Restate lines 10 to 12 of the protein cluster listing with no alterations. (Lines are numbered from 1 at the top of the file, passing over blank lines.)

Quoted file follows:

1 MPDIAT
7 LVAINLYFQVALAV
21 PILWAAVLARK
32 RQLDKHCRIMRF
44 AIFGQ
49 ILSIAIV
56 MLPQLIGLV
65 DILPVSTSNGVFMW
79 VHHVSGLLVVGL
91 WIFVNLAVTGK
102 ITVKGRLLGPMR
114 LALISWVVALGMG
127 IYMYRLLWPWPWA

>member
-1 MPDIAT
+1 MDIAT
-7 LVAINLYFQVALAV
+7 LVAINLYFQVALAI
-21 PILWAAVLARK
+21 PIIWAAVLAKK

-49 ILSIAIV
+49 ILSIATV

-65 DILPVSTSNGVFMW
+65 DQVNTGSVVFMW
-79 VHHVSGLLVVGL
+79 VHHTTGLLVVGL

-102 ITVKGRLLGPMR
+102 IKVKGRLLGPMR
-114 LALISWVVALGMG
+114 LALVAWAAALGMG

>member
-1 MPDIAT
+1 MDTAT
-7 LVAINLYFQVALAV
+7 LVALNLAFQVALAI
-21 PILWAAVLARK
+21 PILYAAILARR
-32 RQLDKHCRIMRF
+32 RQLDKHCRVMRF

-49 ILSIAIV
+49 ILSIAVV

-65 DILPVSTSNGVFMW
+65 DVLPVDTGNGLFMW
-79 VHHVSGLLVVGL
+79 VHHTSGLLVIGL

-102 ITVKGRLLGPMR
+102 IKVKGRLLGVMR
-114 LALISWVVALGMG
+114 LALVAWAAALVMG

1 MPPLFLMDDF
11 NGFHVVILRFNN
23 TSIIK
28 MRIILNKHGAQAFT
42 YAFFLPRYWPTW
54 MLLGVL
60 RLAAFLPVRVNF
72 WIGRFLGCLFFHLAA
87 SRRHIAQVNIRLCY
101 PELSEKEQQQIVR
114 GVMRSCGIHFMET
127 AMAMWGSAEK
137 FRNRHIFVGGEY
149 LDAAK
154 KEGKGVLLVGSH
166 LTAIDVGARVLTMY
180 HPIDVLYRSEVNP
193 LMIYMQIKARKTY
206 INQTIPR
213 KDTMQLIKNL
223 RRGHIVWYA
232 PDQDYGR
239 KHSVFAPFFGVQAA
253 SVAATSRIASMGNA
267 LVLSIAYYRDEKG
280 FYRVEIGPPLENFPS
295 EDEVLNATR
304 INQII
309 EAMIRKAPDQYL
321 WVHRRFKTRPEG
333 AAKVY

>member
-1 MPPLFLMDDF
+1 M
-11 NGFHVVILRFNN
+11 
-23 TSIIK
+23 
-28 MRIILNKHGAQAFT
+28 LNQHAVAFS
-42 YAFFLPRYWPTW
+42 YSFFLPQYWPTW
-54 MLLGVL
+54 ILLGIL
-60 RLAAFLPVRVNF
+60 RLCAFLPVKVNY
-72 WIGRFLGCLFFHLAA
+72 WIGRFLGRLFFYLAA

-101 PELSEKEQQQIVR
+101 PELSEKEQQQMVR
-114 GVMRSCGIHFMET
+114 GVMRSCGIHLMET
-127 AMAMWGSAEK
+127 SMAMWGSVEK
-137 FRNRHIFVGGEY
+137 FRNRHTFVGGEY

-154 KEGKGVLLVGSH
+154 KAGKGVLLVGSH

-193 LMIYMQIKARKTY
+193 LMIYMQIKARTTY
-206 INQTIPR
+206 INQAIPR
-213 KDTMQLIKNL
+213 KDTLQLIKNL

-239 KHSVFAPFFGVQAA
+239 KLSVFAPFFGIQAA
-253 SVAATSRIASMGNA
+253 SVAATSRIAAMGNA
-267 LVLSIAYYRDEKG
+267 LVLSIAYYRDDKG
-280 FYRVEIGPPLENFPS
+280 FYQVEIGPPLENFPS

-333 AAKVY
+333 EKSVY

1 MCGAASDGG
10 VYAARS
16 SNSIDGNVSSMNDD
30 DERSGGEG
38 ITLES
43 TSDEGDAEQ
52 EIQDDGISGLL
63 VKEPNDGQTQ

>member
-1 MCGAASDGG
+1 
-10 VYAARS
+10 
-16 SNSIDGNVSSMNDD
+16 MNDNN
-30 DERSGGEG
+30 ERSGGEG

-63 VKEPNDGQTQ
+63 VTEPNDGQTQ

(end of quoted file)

91 WIFVNLAVTGK
102 ITVKGRLLGPMR
114 LALISWVVALGMG